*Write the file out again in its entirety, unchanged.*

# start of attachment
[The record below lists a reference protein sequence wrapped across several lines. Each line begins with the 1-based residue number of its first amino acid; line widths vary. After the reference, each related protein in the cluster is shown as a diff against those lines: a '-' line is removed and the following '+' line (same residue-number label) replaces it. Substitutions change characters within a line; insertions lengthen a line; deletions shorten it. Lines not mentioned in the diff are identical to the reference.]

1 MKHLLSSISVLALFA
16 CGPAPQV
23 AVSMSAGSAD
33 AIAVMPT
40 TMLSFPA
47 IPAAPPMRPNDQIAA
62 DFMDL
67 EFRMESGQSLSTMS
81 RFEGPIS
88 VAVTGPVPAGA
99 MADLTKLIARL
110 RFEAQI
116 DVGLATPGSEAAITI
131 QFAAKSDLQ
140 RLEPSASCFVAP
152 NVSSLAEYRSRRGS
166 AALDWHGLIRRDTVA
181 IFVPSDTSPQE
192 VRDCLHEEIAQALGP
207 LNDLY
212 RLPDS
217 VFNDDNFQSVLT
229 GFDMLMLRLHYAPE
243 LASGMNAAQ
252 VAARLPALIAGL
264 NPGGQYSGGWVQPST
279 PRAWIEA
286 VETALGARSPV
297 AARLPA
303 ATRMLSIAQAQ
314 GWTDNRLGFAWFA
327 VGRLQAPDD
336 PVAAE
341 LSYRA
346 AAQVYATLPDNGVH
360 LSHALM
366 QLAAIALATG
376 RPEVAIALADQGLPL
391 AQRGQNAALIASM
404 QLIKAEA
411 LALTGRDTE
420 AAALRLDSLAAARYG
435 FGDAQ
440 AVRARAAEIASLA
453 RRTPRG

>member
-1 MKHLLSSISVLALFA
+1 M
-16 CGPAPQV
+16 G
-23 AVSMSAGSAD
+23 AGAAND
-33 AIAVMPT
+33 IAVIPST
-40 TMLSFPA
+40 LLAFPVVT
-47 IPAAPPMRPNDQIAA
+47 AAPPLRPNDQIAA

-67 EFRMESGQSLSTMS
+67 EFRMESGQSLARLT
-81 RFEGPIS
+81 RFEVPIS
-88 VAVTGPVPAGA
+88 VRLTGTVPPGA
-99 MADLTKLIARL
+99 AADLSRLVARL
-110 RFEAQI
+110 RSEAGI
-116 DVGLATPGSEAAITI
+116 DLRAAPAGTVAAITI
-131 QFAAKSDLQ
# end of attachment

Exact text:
[The record below lists a reference protein sequence wrapped across several lines. Each line begins with the 1-based residue number of its first amino acid; line widths vary. After the reference, each related protein in the cluster is shown as a diff against those lines: a '-' line is removed and the following '+' line (same residue-number label) replaces it. Substitutions change characters within a line; insertions lengthen a line; deletions shorten it. Lines not mentioned in the diff are identical to the reference.]

1 MKHLLSSISVLALFA
16 CGPAPQV
23 AVSMSAGSAD
33 AIAVMPT
40 TMLSFPA
47 IPAAPPMRPNDQIAA
62 DFMDL
67 EFRMESGQSLSTMS
81 RFEGPIS
88 VAVTGPVPAGA
99 MADLTKLIARL
110 RFEAQI
116 DVGLATPGSEAAITI
131 QFAAKSDLQ
140 RLEPSASCFVAP
152 NVSSLAEYRSRRGS
166 AALDWHGLIRRDTVA
181 IFVPSDTSPQE
192 VRDCLHEEIAQALGP
207 LNDLY
212 RLPDS
217 VFNDDNFQSVLT
229 GFDMLMLRLHYAPE
243 LASGMNAAQ
252 VAARLPALIAGL
264 NPGGQYSGGWVQPST
279 PRAWIEA
286 VETALGARSPV
297 AARLPA
303 ATRMLSIAQAQ
314 GWTDNRLGFAWFA
327 VGRLQAPDD
336 PVAAE
341 LSYRA
346 AAQVYATLPDNGVH
360 LSHALM
366 QLAAIALATG
376 RPEVAIALADQGLPL
391 AQRGQNAALIASM
404 QLIKAEA
411 LALTGRDTE
420 AAALRLDSLAAARYG
435 FGDAQ
440 AVRARAAEIASLA
453 RRTPRG

>member
-1 MKHLLSSISVLALFA
+1 M
-16 CGPAPQV
+16 G
-23 AVSMSAGSAD
+23 AGAAND
-33 AIAVMPT
+33 IAVIPST
-40 TMLSFPA
+40 LLAFPVVT
-47 IPAAPPMRPNDQIAA
+47 AAPPLRPNDQIAA

-67 EFRMESGQSLSTMS
+67 EFRMESGQSLARLT
-81 RFEGPIS
+81 RFEVPIS
-88 VAVTGPVPAGA
+88 VRLTGTVPPGA
-99 MADLTKLIARL
+99 AADLSRLVARL
-110 RFEAQI
+110 RSEAGI
-116 DVGLATPGSEAAITI
+116 DLRAAPAGTVAAITI
-131 QFAAKSDLQ